26 May 2012 – is the fudge genuine or not?
With two Ferruginous Ducks (also known colloquially as “Fudge Ducks”…) having been found at Paarl Bird Sanctuary earlier in the week, there was no doubt where we would be going to today. With no previously accepted genuinely wild records of this species in Southern Africa before, and a propensity of wildfowl keepers in the Cape, it was always going to be difficult to prove these birds as genuine vagrants, but the timing of their arrival fitted well for a reverse migrant and they do come into Africa from Cameroon in the west across to Kenya in the east.
Arriving at the sanctuary, we were not surprised to find that we were not the first ones there. Conditions were not great with overcast skies, but we began the search for the birds anyway. Most of the usual water birds were quickly encountered and we really had a good variety of ducks including several species that are not particularly numerous in the area like African Black Duck, Hottentot Teal and White-faced Duck. There were even a few Fulvous Ducks there, still a bit of a scarcity in the province whilst we were also quite happy to encounter an African Jacana, another regional rarity, which although it remained distant, at least allowed us the opportunity to just slightly improve our shots for the challenge…
Careful scanning through the flocks didn’t reveal anything else interesting at first, but the groups of birders remained vigilant and, eventually, one of the groups picked up an immature Ferruginous Duck in amongst some Southern Pochards. The birds were extremely skittish and didn’t allow a close approach at all and, as soon as we got anywhere near them, they took flight and moved off to another pond.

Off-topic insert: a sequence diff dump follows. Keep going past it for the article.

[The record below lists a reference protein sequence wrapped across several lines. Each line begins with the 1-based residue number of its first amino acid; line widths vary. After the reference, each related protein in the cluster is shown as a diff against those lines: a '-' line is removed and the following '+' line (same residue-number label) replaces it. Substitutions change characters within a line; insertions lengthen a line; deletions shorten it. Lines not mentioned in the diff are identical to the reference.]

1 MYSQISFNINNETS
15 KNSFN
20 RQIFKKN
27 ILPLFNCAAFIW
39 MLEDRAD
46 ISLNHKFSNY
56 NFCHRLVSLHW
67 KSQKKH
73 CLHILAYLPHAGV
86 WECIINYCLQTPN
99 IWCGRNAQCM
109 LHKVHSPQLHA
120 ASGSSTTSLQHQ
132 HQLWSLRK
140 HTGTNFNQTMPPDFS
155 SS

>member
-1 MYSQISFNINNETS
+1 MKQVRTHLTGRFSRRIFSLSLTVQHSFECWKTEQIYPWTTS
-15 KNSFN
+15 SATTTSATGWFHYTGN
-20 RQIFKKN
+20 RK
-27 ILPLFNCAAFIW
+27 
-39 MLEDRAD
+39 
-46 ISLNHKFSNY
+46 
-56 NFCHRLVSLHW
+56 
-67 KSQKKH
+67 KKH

We eventually managed to relocate the bird again, but it always remained distant. Whilst scanning through the other birds on the pond that it was now on, we picked up another interesting bird which appeared to be a hybrid Fulvous x White-faced Duck and then, the flaw in any possible argument that the Ferruginous Duck was a genuine vagrant came into play when we located a sub-eclipse male Northern Shoveler. Whilst there have been a handful of genuine vagrant Northern Shovelers accepted over the years in Southern Africa, this bird was in totally the wrong plumage for the time of the year and the odds that 2 major vagrant waterfowl had turned up at the same sanctuary was just stacked too high against us. Even if these birds were genuine vagrants, there was always going to be a lot of doubt clouding the validity of these birds. Oh well, another duck assigned to the wonderful status of “escapee”…:(